The Math That’s Too Difficult for Physics
It’s one thing to smash protons together. It’s another to make scientific sense of the debris that’s left behind.
This is the situation at CERN, the laboratory that houses the Large Hadron Collider, the largest and most powerful particle accelerator in the world. In order to understand all the data produced by the collisions there, experimental physicists and theoretical physicists engage in a continual back and forth. Experimentalists come up with increasingly intricate experimental goals, such as measuring the precise properties of the Higgs boson. Ambitious goals tend to require elaborate theoretical calculations, which the theorists are responsible for. The experimental physicists’ “wish list is always too full of many complicated processes,” said Pierpaolo Mastrolia, a theoretical physicist at the University of Padua in Italy. “Therefore we identify some processes that can be computed in a reasonable amount of time.”
By “processes,” Mastrolia is referring to the chain of events that unfolds after particles collide. For example, a pair of gluons might combine through a series of intermediate steps — particles morphing into other particles — to form a Higgs boson, which then decays into still more particles. In general, physicists prefer to study processes involving larger numbers of particles, since the added complexity assists in searches for physical effects that aren’t described by today’s best theories. But each additional particle requires more math.
To do this math, physicists use a tool called a Feynman diagram, which is essentially an accounting device that has the look of a stick-figure drawing: Particles are represented by lines that collide at vertices to produce new particles. Physicists then take the integral of every possible path an experiment could follow from beginning to end and add those integrals together. As the number of possible paths goes up, the number of integrals that theorists must compute — and the difficulty of calculating each individual integral — rises precipitously.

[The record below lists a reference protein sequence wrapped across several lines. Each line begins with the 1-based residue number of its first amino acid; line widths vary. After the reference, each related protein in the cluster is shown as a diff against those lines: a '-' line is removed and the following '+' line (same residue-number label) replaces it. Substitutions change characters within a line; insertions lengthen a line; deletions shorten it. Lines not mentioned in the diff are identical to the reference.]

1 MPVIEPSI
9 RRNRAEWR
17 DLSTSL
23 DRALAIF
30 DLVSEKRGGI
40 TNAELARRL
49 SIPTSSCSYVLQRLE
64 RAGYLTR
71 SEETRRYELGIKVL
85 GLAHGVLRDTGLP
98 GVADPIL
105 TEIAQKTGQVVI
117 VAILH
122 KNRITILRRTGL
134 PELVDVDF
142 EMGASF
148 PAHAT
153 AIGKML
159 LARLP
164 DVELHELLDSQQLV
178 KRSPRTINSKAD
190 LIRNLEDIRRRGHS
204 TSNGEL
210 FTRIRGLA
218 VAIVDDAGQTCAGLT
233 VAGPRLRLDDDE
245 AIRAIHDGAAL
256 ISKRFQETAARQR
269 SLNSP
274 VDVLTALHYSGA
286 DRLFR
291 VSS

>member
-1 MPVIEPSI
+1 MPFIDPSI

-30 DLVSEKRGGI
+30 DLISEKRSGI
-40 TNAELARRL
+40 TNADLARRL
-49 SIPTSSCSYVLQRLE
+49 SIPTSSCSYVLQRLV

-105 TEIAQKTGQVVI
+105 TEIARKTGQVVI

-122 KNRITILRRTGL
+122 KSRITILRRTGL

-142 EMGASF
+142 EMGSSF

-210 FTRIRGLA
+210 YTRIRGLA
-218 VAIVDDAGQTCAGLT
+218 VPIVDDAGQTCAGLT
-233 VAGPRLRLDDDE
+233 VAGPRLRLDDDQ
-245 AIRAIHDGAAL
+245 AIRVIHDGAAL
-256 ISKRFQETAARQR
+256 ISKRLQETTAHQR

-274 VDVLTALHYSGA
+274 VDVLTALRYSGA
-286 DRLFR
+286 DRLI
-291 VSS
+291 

When deciding on the kinds of collisions they want to study, physicists have two main choices to make. First, they decide on the number of particles they want to consider in the initial state (coming in) and the final state (going out). In most experiments, it’s two incoming particles and anywhere from one to a dozen outgoing particles (referred to as “legs” of the Feynman diagram). Then they decide on the number of “loops” they’ll take into account. Loops represent all the intermediate collisions that could take place between the initial and final states. Adding more loops increases the precision of the measurement. They also significantly add to the burden of calculating Feynman diagrams. Generally speaking, there’s a trade-off between loops and legs: If you want to take into account more loops, you need to consider fewer legs. If you want to consider more legs, you’re limited to just a few loops.
“If you go to two loops, the largest number [of legs] going out is two. People are pushing toward three particles going out at two loops — that’s the boundary that’s really beyond the state of the art,” said Gavin Salam, a theoretical physicist at CERN.
Physicists already have the tools to calculate probabilities for tree-level (zero loop) and one-loop diagrams featuring any number of particles going in and out. But accounting for more loops than that is still a major challenge and could ultimately be a limiting factor in the discoveries that can be achieved at the LHC.
“Once we discover a particle and want to determine its properties, its spin, mass, angular momentum or couplings with other particles, then higher-order calculations” with loops become necessary, said Mastrolia.
And that’s why many are excited about the emerging connections between Feynman diagrams and number theory that I describe in the recent article “Strange Numbers Found in Particle Collisions.” If mathematicians and physicists can identify patterns in the values generated from diagrams of two or more loops, their calculations would become much simpler — and experimentalists would have the mathematics they need to study the kinds of collisions they’re most interested in.